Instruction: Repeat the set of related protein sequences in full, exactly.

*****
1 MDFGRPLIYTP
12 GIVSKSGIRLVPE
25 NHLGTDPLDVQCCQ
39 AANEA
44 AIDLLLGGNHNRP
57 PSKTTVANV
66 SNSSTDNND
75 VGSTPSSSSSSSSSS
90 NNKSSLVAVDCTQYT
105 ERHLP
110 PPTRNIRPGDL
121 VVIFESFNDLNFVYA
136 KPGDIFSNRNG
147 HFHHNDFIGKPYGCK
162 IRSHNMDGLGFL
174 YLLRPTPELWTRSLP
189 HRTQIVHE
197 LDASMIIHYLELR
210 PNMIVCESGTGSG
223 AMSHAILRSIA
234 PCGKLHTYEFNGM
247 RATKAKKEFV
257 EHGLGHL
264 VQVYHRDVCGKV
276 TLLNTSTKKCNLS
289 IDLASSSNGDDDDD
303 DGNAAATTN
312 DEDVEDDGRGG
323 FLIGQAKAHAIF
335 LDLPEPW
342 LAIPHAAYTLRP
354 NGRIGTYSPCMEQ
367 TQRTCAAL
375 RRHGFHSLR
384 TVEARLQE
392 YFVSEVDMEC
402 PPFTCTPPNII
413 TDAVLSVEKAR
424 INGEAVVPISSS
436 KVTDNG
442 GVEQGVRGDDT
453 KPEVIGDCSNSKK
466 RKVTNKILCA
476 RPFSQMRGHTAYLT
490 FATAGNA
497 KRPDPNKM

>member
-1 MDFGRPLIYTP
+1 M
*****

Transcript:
1 MDFGRPLIYTP
12 GIVSKSGIRLVPE
25 NHLGTDPLDVQCCQ
39 AANEA
44 AIDLLLGGNHNRP
57 PSKTTVANV
66 SNSSTDNND
75 VGSTPSSSSSSSSSS
90 NNKSSLVAVDCTQYT
105 ERHLP
110 PPTRNIRPGDL
121 VVIFESFNDLNFVYA
136 KPGDIFSNRNG
147 HFHHNDFIGKPYGCK
162 IRSHNMDGLGFL
174 YLLRPTPELWTRSLP
189 HRTQIVHE
197 LDASMIIHYLELR
210 PNMIVCESGTGSG
223 AMSHAILRSIA
234 PCGKLHTYEFNGM
247 RATKAKKEFV
257 EHGLGHL
264 VQVYHRDVCGKV
276 TLLNTSTKKCNLS
289 IDLASSSNGDDDDD
303 DGNAAATTN
312 DEDVEDDGRGG
323 FLIGQAKAHAIF
335 LDLPEPW
342 LAIPHAAYTLRP
354 NGRIGTYSPCMEQ
367 TQRTCAAL
375 RRHGFHSLR
384 TVEARLQE
392 YFVSEVDMEC
402 PPFTCTPPNII
413 TDAVLSVEKAR
424 INGEAVVPISSS
436 KVTDNG
442 GVEQGVRGDDT
453 KPEVIGDCSNSKK
466 RKVTNKILCA
476 RPFSQMRGHTAYLT
490 FATAGNA
497 KRPDPNKM

>member
-1 MDFGRPLIYTP
+1 M